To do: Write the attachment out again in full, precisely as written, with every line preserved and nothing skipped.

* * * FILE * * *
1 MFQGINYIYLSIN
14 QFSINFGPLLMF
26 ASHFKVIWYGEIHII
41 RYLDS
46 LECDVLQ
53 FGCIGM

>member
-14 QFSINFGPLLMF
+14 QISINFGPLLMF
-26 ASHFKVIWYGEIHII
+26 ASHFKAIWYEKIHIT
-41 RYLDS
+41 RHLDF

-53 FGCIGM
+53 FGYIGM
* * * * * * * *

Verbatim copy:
1 MFQGINYIYLSIN
14 QFSINFGPLLMF
26 ASHFKVIWYGEIHII
41 RYLDS
46 LECDVLQ
53 FGCIGM

>member
-14 QFSINFGPLLMF
+14 QISINFGPLLMF
-26 ASHFKVIWYGEIHII
+26 ASHFKAIWYEKIHIT
-41 RYLDS
+41 RHLDF

-53 FGCIGM
+53 FGYIGM